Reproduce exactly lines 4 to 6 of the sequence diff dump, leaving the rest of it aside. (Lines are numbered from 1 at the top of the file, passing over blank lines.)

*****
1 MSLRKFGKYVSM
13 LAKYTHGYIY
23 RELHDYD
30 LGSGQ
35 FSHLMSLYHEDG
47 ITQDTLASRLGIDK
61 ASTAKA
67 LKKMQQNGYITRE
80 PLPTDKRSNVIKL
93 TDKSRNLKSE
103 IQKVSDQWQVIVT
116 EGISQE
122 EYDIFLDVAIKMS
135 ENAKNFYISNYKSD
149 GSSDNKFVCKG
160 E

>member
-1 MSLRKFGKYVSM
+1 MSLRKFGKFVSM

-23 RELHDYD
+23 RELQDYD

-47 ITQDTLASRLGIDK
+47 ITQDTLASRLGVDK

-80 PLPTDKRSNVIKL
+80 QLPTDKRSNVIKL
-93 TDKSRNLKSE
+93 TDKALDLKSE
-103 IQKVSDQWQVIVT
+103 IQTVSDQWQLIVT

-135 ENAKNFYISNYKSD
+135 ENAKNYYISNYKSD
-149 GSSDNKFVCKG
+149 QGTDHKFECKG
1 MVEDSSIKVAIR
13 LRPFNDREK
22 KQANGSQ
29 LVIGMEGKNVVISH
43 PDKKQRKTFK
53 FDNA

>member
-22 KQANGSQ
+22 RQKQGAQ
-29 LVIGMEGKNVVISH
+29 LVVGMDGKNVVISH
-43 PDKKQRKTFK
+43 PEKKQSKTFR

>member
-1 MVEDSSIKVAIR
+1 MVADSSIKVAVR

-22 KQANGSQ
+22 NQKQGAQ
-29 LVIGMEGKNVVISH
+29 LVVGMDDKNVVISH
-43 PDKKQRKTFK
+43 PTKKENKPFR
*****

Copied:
30 LGSGQ
35 FSHLMSLYHEDG
47 ITQDTLASRLGIDK